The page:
The letter from Colchester Council leader, David King (letters 21 July) somewhat misses the point in my letter (14 July) when he claims that removing the St Botolph’s roundabout will only add one minute to “peak journey times” for those travelling from Mersea and nearby areas.
Even if that were true, the biggest challenge facing Colchester is how to maintain a thriving city centre when most of the large chain stores which attract shoppers have moved out to Stanway, leaving independent shops struggling. The only credible solution to that is a strategy to attract more shoppers into the city centre from the surrounding rural areas, shoppers who as I earlier pointed out, have a choice of where they shop. However, I can see nothing in either the City Council’s masterplan or Councillor King’s letter which does that.
In fact, if anything - quite the opposite, as a core theme of the council’s masterplan is reducing car travel into Colchester. However, the masterplan, which the council’s consultation describes as a blueprint for “the next 100 years” totally ignores the fact that in 2020 the present government announced a ban on the sale of new petrol and diesel cars in 7 years’ time (https://tinyurl.com/2p8jdeft). So, in 10-15 years’ time most cars on our local roads will be electric and producing zero emissions.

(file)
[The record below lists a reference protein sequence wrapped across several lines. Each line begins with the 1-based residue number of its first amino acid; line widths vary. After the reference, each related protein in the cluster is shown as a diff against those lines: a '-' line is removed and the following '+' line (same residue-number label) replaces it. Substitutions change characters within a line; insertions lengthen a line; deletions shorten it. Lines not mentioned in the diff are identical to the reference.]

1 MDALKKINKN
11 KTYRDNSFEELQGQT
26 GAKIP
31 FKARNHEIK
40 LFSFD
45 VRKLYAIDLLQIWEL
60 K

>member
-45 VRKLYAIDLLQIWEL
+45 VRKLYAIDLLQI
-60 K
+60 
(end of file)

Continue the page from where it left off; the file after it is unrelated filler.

Being concerned about global climate change is important, but we elect a local council primarily to look after our local area. A city centre which lacks a thriving retail centre is likely to become a run-down environment with vandalism and crime.
Could I suggest that the council looks at Beccles in Suffolk where the fortunes of local independent traders were revived by a major mid-range supermarket being given planning permission to locate near the town centre with a large car park providing 2 hours free parking. It has attracted shoppers into the town from the wider rural area, which has led to many of the towns independent shops now thriving. Something similar would be more likely to breathe life into Colchester’s city centre economy than the current idea in the council’s masterplan of simply building a few hundred car free houses on land near the Town Station.
Colchester has an amazing historical heritage which, with the right vision, could enable it to be a thriving tourist centre like Bath or York, which people visit on city breaks. So, whilst it’s very welcome that the city council masterplan is looking to invest in heritage facilities, this will only work if we have a thriving town centre shopping area, which will require attracting more people into the town centre shops, not less.
Dr Martin Parsons